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Hypertension is a silent killer, and medications can have side effects. There are certain foods that can worsen this condition.

Natural medicine can help control hypertension, and there are natural remedies that have been historically used successfully for this condition. However, it's crucial to choose remedies carefully, as what may be medicine for one person could be poison for another.

In this modern era, we are exposed to refined eating habits, rich in fats and sodium, with little physical activity, overweight, alcohol consumption, and excessive intake.

These factors have triggered health problems, with hypertension being one of the most prominent. This condition, also known as high blood pressure, is characterized by an excessive force of blood against arterial walls, increasing the risk of severe cardiovascular and cerebrovascular diseases.

Risk Factors:

Genetic predisposition plays a crucial role in hypertension. It is essential to be alert if there is a family history of high blood pressure and to take preventive measures. Additionally, sedentary lifestyle, unhealthy diet, excessive alcohol consumption, and smoking are significant risk factors. Adopting an active lifestyle and a balanced diet can be key to preventing this condition. Chronic stress can also increase blood pressure, so it is important to manage it healthily. Obesity: Excess body weight puts additional pressure on the cardiovascular system, which can increase the risk of hypertension. Maintaining a healthy weight through diet and exercise is fundamental to preventing this condition.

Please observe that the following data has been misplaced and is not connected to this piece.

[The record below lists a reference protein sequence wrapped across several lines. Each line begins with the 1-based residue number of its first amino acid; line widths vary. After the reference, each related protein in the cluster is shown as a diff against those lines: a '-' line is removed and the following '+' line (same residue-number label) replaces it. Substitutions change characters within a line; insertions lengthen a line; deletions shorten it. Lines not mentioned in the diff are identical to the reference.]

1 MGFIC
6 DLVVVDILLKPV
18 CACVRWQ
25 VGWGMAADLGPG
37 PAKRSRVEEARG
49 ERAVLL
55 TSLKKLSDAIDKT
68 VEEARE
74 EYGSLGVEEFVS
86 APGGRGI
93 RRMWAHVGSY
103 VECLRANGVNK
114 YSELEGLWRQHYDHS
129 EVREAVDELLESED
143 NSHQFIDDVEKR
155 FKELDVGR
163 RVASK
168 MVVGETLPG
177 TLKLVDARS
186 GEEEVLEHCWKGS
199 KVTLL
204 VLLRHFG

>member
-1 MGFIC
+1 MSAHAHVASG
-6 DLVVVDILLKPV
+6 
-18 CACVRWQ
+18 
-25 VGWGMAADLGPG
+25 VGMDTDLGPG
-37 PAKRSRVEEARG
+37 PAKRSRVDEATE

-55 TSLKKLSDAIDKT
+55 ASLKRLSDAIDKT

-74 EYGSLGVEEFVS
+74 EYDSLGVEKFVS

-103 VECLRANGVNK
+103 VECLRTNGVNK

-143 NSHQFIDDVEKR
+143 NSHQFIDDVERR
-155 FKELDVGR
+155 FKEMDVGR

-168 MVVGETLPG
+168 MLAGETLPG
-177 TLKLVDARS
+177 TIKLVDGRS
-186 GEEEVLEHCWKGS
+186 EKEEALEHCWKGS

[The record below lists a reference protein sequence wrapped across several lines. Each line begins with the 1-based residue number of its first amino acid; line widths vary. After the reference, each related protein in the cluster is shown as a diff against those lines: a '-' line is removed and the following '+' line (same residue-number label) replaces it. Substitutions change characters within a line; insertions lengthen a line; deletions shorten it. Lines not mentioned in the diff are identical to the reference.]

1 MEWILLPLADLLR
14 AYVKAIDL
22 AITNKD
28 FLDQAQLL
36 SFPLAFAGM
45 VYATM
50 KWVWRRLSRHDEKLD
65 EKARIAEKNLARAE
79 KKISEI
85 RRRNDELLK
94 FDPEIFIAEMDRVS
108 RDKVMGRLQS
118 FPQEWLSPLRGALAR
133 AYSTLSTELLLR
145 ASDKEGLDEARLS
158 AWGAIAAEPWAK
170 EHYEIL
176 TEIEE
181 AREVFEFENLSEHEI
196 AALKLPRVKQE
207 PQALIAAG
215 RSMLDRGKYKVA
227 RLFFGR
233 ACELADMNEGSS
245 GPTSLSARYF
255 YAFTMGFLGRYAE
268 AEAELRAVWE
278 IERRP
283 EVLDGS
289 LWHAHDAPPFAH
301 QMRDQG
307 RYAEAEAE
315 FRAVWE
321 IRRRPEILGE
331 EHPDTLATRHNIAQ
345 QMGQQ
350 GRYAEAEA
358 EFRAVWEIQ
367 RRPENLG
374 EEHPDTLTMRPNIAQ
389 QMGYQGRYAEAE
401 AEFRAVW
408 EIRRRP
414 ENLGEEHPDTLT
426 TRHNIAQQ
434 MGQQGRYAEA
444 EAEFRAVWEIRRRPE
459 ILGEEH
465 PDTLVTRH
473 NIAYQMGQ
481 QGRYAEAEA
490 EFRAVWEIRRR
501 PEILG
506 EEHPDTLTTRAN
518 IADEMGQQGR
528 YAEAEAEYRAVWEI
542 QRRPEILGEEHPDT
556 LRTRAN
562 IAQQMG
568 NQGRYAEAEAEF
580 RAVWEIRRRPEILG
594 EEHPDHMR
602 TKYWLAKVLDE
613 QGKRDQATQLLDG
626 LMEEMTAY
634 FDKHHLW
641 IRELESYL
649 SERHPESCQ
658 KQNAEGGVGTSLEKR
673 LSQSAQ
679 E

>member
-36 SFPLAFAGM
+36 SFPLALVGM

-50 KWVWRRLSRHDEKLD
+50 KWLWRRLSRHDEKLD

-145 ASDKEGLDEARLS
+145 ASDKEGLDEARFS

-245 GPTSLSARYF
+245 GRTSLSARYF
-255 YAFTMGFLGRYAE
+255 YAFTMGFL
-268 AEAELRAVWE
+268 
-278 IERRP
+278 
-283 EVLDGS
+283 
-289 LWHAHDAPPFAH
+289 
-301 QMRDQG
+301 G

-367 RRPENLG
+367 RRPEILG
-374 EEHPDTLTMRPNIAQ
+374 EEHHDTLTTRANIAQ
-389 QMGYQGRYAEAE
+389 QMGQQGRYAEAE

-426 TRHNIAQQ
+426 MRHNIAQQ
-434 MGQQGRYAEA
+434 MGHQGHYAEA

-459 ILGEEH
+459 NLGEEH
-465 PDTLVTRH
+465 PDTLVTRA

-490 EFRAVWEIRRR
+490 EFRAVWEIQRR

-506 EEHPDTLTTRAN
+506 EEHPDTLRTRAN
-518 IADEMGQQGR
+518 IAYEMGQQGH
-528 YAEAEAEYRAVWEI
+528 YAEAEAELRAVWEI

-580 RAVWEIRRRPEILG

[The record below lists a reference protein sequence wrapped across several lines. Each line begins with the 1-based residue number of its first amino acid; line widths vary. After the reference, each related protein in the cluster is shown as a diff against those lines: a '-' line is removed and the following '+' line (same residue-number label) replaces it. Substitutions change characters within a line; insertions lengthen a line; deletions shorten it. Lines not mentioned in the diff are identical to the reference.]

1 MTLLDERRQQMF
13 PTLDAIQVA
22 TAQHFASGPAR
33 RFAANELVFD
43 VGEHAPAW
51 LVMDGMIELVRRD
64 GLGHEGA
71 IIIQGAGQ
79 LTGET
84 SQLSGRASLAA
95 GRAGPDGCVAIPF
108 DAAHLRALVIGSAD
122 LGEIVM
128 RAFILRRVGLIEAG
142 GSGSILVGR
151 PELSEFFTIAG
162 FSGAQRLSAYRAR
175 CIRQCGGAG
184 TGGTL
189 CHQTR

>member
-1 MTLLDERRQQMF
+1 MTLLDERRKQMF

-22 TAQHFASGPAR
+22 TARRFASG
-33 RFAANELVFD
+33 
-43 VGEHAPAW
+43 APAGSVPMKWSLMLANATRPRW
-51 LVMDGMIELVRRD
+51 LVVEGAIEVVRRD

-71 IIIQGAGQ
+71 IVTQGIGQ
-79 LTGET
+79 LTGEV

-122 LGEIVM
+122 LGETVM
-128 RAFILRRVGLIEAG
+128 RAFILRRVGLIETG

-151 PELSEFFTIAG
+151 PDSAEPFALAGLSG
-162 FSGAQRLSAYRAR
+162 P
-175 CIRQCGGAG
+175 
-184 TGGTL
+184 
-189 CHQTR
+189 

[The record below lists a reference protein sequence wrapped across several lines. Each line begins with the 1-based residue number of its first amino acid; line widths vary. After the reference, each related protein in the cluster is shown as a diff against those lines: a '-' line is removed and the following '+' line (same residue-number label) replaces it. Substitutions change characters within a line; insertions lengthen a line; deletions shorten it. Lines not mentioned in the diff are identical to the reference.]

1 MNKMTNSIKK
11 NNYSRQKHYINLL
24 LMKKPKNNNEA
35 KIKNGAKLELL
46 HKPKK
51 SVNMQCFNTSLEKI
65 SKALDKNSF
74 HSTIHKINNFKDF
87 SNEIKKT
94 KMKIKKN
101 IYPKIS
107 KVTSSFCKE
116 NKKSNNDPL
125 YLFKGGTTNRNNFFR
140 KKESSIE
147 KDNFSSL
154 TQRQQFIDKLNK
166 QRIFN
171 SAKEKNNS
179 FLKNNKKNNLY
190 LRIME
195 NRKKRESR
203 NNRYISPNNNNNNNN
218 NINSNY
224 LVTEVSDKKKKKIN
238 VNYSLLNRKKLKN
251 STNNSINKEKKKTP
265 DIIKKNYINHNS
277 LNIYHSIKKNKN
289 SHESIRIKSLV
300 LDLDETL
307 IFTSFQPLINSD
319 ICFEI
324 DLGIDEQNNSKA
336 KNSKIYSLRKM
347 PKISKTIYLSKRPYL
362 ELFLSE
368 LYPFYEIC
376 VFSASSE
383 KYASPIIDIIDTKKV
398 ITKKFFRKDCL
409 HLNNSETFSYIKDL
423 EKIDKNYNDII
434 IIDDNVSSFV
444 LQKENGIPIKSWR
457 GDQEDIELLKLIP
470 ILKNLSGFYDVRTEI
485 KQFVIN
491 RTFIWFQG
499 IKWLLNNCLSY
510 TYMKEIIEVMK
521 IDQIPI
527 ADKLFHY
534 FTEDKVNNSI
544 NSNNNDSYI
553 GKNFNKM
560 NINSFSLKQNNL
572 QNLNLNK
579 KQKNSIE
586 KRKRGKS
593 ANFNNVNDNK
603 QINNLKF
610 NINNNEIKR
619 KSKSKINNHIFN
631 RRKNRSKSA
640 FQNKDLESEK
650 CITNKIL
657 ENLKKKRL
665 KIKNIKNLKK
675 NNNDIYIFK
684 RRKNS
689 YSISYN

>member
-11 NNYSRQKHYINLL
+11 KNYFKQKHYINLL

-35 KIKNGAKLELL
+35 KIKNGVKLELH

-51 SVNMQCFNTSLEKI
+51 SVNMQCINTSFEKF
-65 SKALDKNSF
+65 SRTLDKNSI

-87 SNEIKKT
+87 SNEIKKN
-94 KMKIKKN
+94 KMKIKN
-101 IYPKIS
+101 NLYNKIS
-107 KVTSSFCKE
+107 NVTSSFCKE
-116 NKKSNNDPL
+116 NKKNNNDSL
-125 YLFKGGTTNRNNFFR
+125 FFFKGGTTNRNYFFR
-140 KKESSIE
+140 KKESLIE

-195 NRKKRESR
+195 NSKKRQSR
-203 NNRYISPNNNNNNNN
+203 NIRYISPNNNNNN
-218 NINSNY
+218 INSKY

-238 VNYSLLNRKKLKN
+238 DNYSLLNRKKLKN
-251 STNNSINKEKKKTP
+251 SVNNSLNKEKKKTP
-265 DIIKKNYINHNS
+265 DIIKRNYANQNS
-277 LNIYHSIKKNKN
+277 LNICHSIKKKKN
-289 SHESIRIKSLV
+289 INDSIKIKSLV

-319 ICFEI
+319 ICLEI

Foods to Avoid:

It is important to consider sensitivity to certain foods, as each individual is unique. Foods high in salt, such as pickles, olives, chips, processed meats, and fried foods, packaged snacks, red meats, especially ham, frankfurters, cold cuts, bacon, bologna, canned fish fillet, sardines in tomato sauce, dairy products, spicy foods, tomato sauce, black or white pepper, mustard, canned tomato juice, V-8 juice, processed cheeses, instant dry soups, frozen beans, MSG, mayonnaise, ketchup, foods containing preservatives like sodium benzoate, sodium propionate found in some cheeses and bread, baking powder, baking soda, ice cream, milkshakes, sodas, smoked meats and fish, gelatin, pretzels, chips, salted nuts, sweets, rennet tablets, pudding mixes, drink mixes, spicy foods, fried foods, fatty foods, pork should be avoided.